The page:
For just a brief moment, r/Place 2022 captivated most of Reddit and Twitch as communities competed for pixelated glory — but xQc outshone everyone with its fun approach to the event.
If you don’t know what r/Place is, its messy appearance is actually pretty easy to understand. Josh Wardle, the founder of the ever-popular word game Wordle, launched the first r/place on April 1st, 2017. It’s a subreddit that’s essentially a blank canvas on which users can place a pixel of paint every five minutes. The highlight: Anyone can place a pixel anywhere, even over existing pixels.
Somehow, in the midst of chaos, communities were able to create works of art by working together. However, it would require constant monitoring and dedication to preserve these works of art.
About five years later, the second r/Place event took place, and this time it was well received by streamers and their own communities.
Twitch’s biggest streamers had suspended gaming to watch the madness of r/Place. A few streamers like MoistCritikal, Mizkif, and Hasan have created art with their viewers, but xQc had a different approach. He was ready to burn it down.
xQc goes to war with r/Place
You may not like xQc’s approach to r/Place, and that’s understandable. When I first heard what he was doing, I was a little upset myself. It’s annoying to imagine a massive creator his size intentionally destroying art from smaller communities.
But xQc played a crucial role throughout the four days. Usually the work of communities is obscured by groups of different users. Users who attempt to maliciously cover up other people’s art with nothing but black pixels are referred to as “voiders”. But xQc gave the contestants a villain. He was the “big villain” with a nuclear viewership who could take out anything he wanted, put a face to the drainers, and played the role perfectly.
Unlike internet trolls, xQc was not cruel. He was a bully, but he also set rules and boundaries for his viewers. His primary goal was to destroy, yes, but he did so in a way that seemed strangely fair. This was made clear when he told his viewers that they would tunnel out of the void and branch out to avoid artworks that he wished to spare.
xQc has only fought the biggest battles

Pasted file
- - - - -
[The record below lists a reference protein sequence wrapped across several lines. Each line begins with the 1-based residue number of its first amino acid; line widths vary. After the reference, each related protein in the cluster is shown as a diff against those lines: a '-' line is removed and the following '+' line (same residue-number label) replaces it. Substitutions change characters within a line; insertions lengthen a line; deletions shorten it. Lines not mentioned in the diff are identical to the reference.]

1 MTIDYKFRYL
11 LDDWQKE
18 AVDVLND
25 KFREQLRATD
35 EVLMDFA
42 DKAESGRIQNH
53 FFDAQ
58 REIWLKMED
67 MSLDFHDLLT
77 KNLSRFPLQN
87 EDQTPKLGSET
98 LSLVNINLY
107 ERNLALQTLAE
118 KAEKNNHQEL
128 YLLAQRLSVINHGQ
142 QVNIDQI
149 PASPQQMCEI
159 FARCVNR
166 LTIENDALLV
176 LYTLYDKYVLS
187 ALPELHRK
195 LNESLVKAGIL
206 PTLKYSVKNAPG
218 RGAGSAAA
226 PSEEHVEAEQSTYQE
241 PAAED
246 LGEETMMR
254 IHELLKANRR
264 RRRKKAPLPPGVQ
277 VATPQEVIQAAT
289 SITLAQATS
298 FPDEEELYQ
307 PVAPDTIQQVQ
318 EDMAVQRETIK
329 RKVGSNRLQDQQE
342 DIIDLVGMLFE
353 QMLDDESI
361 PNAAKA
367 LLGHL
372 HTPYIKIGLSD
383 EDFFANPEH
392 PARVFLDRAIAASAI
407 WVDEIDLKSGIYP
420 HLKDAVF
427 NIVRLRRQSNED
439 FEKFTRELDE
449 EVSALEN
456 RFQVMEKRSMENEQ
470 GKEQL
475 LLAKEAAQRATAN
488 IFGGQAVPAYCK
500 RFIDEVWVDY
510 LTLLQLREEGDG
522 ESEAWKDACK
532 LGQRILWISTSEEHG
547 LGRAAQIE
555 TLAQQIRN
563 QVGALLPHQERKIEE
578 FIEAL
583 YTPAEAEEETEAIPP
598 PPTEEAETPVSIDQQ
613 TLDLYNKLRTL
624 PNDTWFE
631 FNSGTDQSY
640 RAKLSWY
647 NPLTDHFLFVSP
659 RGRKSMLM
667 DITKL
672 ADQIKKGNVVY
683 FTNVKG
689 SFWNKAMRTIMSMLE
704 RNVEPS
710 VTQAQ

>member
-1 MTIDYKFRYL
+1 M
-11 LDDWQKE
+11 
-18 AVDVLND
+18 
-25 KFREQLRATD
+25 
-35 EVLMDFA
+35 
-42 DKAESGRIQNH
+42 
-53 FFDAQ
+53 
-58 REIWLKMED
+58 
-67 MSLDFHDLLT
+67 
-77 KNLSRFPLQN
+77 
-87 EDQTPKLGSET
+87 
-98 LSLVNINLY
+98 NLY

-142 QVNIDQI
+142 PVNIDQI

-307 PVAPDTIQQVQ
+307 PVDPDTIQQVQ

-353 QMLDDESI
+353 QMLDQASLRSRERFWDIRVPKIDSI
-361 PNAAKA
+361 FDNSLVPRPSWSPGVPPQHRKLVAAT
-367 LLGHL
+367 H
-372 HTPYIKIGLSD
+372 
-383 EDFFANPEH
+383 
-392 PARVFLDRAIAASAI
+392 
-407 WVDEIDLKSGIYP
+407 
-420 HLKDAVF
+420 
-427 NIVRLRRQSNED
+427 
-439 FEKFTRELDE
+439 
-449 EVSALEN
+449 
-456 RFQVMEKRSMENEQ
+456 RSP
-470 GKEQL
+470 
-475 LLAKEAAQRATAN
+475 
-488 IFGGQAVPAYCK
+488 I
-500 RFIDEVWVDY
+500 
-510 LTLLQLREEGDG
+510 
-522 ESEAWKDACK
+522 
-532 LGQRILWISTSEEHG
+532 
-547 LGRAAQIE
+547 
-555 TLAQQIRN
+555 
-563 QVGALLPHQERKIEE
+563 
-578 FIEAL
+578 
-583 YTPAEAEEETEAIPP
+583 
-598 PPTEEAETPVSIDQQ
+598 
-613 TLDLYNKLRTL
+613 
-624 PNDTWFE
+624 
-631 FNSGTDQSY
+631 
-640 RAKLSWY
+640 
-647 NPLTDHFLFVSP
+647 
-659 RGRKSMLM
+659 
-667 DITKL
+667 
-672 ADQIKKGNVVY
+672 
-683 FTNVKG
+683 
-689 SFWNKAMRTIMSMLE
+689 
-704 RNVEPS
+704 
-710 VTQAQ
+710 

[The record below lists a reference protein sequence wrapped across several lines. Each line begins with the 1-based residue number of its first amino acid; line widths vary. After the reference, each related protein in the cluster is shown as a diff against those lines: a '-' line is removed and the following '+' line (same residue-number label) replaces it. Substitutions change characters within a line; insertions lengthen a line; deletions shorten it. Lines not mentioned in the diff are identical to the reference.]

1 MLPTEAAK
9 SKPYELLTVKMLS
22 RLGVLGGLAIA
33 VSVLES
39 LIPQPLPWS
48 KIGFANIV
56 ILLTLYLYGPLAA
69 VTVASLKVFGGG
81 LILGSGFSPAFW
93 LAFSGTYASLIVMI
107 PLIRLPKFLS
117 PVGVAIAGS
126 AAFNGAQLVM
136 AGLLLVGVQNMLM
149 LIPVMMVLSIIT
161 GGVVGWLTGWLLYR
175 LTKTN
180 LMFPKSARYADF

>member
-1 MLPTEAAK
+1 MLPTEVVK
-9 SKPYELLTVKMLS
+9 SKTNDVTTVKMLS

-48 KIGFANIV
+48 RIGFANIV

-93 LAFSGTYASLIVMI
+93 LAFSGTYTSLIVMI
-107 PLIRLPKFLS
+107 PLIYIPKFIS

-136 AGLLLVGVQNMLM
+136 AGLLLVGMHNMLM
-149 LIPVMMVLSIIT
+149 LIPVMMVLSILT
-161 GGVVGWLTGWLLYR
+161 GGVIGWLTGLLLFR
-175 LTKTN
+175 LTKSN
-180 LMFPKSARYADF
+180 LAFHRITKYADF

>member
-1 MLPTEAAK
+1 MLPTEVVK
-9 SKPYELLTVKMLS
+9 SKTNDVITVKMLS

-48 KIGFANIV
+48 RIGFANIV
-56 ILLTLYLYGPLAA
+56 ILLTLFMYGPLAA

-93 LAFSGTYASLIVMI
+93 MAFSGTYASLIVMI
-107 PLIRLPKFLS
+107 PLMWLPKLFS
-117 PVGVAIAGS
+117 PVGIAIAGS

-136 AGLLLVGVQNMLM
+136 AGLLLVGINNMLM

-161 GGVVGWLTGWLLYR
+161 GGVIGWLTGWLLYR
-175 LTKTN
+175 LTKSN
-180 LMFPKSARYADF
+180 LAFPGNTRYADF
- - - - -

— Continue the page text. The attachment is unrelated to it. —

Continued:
While smaller artworks fell victim to xQc’s warpath, he didn’t pick fights with smaller communities. “Destroy everything” was originally its goal, but it quickly turned into an attack on the largest communities.
He began waging war against the flag of Turkey, which betrayed his trust overnight. From there, he led his viewers to Hololive, a formidable foe that was difficult to deal with. Still, xQc provided the chat with a solid plan of attack.
Unable to catch up with Hololive, X ordered his troops to retreat. Realizing his forces alone weren’t strong enough, he called on fellow streamers Mizkif and MoistCritikal for reinforcements.
At the start of the war, xQc stated he didn’t want to fight Osu! because of the size of their community. But he discovered Osu! was behind many attempts to thwart his progress in the Void. Thus began one of the most intense and hard-fought r/Place battles.
There is no r/Place narrative without xQc
Without xQc, r/Place would have been a pretty nice social experiment. But X delivered a narrative when there was none, leading to several massive events in those four short days.
He let his friends choose between their alliances with other communities in exchange for immunity. He came into conflict with enemy Titans who later became allies. His threats were absurd and his attempts to take over the company were often in vain.
r/Place became a tale of war, espionage, heartbreak and deceit, with xQc taking center stage. Turkey has provided X with false information to force him to attack unbeatable enemies. He would strike back, consuming his opponents for brief moments.
xQc creates the r/Place history
xQc dealt with his lack of power and organization and set out to make a lasting impression on r/Place. Unfortunately, any attempts by X to create rather than destroy were quickly thwarted by other communities.
But one of his creations became one of the most iconic moments in r/Place history. While he and Mizkif had their communities attempt to create a massive realistic butt, the mods stepped in and removed the art mid-build.
This was the first time in r/Place that mods removed graphics that weren’t hate speech. That aside, it didn’t stop the streamer from continuing to plague the silver screen with other, less vulgar images.
r/Place was a very special surprise and who knows if it will be back next year. But if it does, I really hope xQc returns.
Watching this event is one thing, but watching a general command his forces is an entirely different experience.
Love him or hate him, xQc was the best part of r/Place.
https://www.dexerto.com/entertainment/how-xqc-stole-the-show-during-r-place-2022-1800071/ How xQc stole the show during r/Place 2022